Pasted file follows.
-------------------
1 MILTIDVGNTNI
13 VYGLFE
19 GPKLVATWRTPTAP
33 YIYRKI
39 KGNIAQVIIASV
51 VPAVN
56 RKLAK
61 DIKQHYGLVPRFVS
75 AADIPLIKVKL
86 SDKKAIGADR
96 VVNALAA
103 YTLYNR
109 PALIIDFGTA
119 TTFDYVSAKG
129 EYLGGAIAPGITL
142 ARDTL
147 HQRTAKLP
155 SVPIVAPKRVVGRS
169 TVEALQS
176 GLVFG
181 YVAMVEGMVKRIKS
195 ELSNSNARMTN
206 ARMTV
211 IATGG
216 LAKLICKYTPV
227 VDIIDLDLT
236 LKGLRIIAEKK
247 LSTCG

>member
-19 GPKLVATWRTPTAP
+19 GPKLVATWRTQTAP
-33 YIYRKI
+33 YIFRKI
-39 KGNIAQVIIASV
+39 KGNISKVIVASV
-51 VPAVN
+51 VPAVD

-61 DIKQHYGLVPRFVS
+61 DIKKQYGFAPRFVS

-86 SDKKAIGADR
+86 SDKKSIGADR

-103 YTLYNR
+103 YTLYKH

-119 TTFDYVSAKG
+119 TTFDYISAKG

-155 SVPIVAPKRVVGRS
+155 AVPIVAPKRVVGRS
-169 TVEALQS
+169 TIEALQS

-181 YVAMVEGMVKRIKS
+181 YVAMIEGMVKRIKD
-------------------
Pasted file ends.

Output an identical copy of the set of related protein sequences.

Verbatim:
1 MILTIDVGNTNI
13 VYGLFE
19 GPKLVATWRTPTAP
33 YIYRKI
39 KGNIAQVIIASV
51 VPAVN
56 RKLAK
61 DIKQHYGLVPRFVS
75 AADIPLIKVKL
86 SDKKAIGADR
96 VVNALAA
103 YTLYNR
109 PALIIDFGTA
119 TTFDYVSAKG
129 EYLGGAIAPGITL
142 ARDTL
147 HQRTAKLP
155 SVPIVAPKRVVGRS
169 TVEALQS
176 GLVFG
181 YVAMVEGMVKRIKS
195 ELSNSNARMTN
206 ARMTV
211 IATGG
216 LAKLICKYTPV
227 VDIIDLDLT
236 LKGLRIIAEKK
247 LSTCG

>member
-19 GPKLVATWRTPTAP
+19 GPKLVATWRTQTAP
-33 YIYRKI
+33 YIFRKI
-39 KGNIAQVIIASV
+39 KGNISKVIVASV
-51 VPAVN
+51 VPAVD

-61 DIKQHYGLVPRFVS
+61 DIKKQYGFAPRFVS

-86 SDKKAIGADR
+86 SDKKSIGADR

-103 YTLYNR
+103 YTLYKH

-119 TTFDYVSAKG
+119 TTFDYISAKG

-155 SVPIVAPKRVVGRS
+155 AVPIVAPKRVVGRS
-169 TVEALQS
+169 TIEALQS

-181 YVAMVEGMVKRIKS
+181 YVAMIEGMVKRIKD